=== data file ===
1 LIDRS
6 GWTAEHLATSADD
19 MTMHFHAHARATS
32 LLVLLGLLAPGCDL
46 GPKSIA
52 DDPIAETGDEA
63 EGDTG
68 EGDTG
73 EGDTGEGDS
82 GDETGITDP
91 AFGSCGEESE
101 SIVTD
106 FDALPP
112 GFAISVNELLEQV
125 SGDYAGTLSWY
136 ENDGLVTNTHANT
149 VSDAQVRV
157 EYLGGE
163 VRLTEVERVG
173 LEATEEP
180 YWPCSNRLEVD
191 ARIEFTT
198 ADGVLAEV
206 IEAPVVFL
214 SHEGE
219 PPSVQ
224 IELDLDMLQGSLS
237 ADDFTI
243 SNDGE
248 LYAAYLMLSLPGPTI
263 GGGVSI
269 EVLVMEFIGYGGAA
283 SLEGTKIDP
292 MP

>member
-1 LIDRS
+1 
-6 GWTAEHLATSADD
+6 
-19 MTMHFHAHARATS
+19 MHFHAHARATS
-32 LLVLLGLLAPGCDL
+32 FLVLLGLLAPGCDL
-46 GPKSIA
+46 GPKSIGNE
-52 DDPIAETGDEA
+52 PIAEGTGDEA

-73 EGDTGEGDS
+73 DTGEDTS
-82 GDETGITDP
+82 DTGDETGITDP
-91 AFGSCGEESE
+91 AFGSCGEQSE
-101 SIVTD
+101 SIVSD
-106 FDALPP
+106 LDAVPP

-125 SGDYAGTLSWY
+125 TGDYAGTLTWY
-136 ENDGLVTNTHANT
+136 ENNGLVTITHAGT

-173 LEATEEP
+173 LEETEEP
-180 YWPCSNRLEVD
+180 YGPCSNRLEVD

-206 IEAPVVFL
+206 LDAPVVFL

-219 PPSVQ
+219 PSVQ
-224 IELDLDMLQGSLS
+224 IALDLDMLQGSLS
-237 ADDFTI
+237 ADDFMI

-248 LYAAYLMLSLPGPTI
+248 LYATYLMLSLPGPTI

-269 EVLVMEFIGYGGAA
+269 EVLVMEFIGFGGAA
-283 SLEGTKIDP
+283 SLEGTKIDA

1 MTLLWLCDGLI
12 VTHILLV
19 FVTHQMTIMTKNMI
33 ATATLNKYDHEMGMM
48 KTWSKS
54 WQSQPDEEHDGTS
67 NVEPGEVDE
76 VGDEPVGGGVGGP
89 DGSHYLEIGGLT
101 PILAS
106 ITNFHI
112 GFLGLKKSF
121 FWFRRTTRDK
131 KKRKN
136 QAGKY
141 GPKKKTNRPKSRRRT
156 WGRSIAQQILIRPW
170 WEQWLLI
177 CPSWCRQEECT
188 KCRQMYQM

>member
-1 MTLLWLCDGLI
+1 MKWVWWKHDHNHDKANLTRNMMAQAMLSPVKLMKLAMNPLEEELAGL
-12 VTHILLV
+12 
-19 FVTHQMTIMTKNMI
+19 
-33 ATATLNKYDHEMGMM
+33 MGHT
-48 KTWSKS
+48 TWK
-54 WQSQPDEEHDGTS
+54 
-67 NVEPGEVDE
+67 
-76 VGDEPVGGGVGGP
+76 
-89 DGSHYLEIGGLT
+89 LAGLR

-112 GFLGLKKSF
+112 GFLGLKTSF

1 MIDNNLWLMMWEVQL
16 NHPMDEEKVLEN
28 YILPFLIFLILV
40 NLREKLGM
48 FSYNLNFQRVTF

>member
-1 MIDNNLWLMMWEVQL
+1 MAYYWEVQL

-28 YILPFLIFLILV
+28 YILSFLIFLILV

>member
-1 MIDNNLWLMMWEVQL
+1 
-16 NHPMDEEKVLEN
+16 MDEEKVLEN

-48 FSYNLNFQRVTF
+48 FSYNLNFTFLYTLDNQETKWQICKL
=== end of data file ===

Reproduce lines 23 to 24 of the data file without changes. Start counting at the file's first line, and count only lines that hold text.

198 ADGVLAEV
206 IEAPVVFL